A term of praise loaded with unintentional irony, used to sound supportive but in fact revealing how bad a situation is. Immortalized by President George W. Bush when refering to the handling of the Katrina disaster by ex-FEMA director Michael "brownie" Brown, he also used it to describe the hurricane-ravaged remains of New Orleans. In both instances, you could cut the irony with a spoon.
Brownie, you're doing a heckuva job.
- George W. Bush, 9/2/2005

(New Orleans is) a heckuva place to bring your family.
- George W. Bush, 1/12/2006
by Cyber0 January 13, 2006
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Heckuva is heck of a but combined
Parent: That is a heckuva lot of money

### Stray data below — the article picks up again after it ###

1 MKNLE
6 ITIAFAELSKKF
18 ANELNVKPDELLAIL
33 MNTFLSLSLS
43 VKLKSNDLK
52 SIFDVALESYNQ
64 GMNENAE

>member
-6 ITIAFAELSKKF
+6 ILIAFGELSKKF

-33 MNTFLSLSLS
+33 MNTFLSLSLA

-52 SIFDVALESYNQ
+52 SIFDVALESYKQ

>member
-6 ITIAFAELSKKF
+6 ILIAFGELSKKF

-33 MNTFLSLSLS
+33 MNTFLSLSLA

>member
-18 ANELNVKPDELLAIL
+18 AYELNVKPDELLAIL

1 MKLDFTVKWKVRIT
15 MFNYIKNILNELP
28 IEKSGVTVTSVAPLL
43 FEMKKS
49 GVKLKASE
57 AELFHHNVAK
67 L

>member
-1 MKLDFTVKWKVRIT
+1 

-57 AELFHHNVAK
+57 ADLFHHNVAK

Child: I know just don't steal it. I know you are jealous.
by LysstheUrbanGirl(ImAmerican) November 8, 2022
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As opposed to 'a little bit', 'a lotta bit', and 'a whole lotta bit', "A WHOLE HECKUVA LOTTA BIT" expands the value of a specified term to an even greater extent than the three previous terms.
Ricardo: How much you miss that trick, a little bit?
Johnson: Nah B.
Ricardo: A lotta bit?
Johnson: Son, No.
Timothy: Negro, he miss her a whole heckuva lotta bit.
by MYNECKNOTHIS January 26, 2009
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A statement said to someone with the last name brown. Usually sarcastically, like the way President said after Katrina to his lackee...
You're doin a heckuva job brownie, Now do you think we can fix this jet?
by Planet Loff August 19, 2008
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